With reference to FIG. 1 which shows one embodiment of the brain function measuring apparatus of the present invention, a detection means 1 is comprised of NMR signal detection coils 2 and 3 which are arranged symmetrically in opposition to each other on each side of the median line L of a subject's head S to constitute a differential coil. The numeral 4 denotes rotational magnetic field exciting coils disposed in the vicinity of the subject portion, and B0 is the magnetic flux density of a static magnetic field. The detection coils 2 and 3 are connected differentially so that the NMR signal arising in one coil has a phase that is the opposite of the NMR signal arising in the other coil. In the balanced state when the brain of the subject is quiescent, the free induction signals obtained by the coils 2 and 3 cancel each other out, and as a result little signal appears at the output terminal (OUT). Brain activity such as cerebration or an external stimulus causes a difference in the blood flow velocity, blood flow amount and residual blood amount between the right and left hemispheres in the subject's head S. Therefore, by using the coils 2 and 3 of the detection means 1 to detect the changes in blood states, a difference will be produced between the free induction decay signals detected by one of the coils and that detected by the other. As a result, the free induction signal differential component is manifested as an output signal. The amplitude of the output signal indicates the hemisphere function differential for discriminating the brain activity, while the phase indicates the dominant hemisphere that produced the stronger of the free induction decay signals obtained from the two sides. On the basis of the phase and frequency informations, it is moreover possible to identify the location at which the signal was produced. The exciting rotational magnetic field for producing the free induction signal can be applied by the exciting coil 4, or it may instead be applied by the coils 2 and 3.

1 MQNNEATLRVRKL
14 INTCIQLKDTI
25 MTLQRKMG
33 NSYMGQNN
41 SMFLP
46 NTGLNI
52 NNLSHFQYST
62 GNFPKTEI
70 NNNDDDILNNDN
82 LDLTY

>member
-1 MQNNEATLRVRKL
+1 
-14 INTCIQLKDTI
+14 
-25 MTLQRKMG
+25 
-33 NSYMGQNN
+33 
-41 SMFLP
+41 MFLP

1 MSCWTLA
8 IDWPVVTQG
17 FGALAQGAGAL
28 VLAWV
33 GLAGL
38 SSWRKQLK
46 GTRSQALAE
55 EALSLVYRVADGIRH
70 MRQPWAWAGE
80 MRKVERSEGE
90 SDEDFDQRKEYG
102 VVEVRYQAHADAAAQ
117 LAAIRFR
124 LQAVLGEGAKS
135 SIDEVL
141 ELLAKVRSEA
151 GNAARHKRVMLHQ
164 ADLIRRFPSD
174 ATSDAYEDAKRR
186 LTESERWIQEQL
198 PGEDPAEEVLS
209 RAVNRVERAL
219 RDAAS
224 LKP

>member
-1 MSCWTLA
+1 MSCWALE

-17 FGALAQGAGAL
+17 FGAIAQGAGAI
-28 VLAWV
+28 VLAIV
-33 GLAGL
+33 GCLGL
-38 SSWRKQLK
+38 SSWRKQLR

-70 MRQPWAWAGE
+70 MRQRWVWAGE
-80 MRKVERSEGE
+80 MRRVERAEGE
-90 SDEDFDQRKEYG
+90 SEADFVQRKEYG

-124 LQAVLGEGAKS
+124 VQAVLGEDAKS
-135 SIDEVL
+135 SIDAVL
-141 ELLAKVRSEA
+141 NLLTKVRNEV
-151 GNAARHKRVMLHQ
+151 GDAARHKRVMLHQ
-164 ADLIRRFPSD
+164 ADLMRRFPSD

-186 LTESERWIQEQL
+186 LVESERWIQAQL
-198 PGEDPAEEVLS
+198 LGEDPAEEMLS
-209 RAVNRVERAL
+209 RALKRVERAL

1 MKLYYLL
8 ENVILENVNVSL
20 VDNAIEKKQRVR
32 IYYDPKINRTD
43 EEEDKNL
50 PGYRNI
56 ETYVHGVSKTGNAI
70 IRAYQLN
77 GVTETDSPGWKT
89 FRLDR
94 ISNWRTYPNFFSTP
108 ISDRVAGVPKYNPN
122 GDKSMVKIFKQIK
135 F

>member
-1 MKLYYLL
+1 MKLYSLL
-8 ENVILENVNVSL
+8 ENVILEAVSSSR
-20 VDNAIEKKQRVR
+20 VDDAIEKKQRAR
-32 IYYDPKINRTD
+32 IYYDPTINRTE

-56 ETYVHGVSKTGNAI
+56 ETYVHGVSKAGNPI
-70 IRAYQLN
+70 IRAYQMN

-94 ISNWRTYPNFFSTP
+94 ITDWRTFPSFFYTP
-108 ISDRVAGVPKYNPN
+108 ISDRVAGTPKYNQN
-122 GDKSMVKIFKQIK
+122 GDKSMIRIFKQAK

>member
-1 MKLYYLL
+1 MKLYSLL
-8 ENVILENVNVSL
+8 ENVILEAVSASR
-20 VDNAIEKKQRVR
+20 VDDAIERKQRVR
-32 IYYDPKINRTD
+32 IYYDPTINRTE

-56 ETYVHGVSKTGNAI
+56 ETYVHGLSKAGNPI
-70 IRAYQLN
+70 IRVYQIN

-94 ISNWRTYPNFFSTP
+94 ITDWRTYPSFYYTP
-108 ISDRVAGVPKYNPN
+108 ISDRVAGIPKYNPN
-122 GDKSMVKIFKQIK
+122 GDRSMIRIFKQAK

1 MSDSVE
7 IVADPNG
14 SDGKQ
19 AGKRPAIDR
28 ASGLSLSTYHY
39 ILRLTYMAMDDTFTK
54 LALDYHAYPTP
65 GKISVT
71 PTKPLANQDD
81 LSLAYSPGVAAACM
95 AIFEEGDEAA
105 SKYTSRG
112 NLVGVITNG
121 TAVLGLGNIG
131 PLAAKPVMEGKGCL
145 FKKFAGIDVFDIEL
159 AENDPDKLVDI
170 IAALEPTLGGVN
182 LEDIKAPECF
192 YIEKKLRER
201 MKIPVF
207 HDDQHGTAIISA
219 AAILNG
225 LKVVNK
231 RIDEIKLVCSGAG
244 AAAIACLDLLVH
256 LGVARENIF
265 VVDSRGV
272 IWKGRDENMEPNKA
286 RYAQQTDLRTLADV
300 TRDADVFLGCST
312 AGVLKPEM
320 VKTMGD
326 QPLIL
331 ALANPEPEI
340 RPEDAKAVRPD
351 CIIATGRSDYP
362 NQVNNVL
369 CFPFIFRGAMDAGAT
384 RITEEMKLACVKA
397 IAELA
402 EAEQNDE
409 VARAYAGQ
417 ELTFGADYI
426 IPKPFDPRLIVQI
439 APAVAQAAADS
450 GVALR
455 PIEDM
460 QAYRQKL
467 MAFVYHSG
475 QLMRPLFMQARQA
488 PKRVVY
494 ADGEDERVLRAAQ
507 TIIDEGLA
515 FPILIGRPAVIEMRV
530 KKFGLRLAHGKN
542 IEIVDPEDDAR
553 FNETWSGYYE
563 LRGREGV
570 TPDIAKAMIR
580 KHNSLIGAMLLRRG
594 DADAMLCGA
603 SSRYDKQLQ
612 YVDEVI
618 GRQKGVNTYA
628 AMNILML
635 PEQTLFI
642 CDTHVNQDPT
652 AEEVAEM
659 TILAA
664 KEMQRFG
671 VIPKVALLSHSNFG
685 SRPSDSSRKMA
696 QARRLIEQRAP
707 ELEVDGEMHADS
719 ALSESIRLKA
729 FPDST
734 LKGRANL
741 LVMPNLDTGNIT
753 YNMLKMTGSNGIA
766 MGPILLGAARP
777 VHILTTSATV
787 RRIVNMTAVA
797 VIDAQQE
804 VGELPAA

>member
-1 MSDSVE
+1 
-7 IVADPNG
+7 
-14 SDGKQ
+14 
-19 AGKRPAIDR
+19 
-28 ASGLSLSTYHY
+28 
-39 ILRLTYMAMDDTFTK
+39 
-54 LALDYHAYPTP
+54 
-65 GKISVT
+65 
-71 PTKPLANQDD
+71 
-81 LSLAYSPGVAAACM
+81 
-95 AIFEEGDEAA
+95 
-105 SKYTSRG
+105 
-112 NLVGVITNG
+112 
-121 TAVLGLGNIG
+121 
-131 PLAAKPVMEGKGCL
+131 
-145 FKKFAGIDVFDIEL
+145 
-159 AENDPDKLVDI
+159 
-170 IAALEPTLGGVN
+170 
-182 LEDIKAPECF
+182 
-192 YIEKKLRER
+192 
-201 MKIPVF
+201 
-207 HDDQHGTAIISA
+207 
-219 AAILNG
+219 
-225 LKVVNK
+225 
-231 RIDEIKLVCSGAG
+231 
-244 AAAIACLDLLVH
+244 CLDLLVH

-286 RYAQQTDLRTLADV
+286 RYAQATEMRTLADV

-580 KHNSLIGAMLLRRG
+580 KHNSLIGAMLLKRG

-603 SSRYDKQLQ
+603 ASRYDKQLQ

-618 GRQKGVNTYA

FIG. 2 shows the working principle of an embodiment which uses a balanced detector in place of the differential type free induction decay signal detector coil of the foregoing embodiment. In the drawing, parts that are the equivalent of the parts in the embodiment shown in FIG. 1 have been numbered the same, and further explanation thereof is therefore omitted. In this embodiment, the resonance signal detection means 1 is comprised of coils 5 and 6 and coils 7 and 8 arranged symmetrically on each side of the subject's head S with respect to the median line L of the head, and balanced detectors 9 and 10 to which are input the respective signals induced in the said coils 5 and 6 and coils 7 and 8. The balanced detectors 9 and 10 are comprised of variable capacitors CV1 and CV2, capacitors C1 to C3, and coils L1 to L4. Coils L2 and L3 are wound in mutually opposite directions. If the balanced detectors 9 and 10 are set to be in equilibrium when the brain is at rest, signals induced between the two pairs of coils 5, 6 and 7, 8 are cancelled out and no output appears at the output terminals of the balanced detectors 9 and 10. When the resonance signals produced as a result of brain activity shows a difference between the right and left hemispheres of the brain, the difference signal produces an output at the output terminals of the balanced detectors 9 and 10. The amplitude thereof enables right-left hemisphere activity to be differentiated; and, from the phase thereof, it can be ascertained which hemisphere was more active.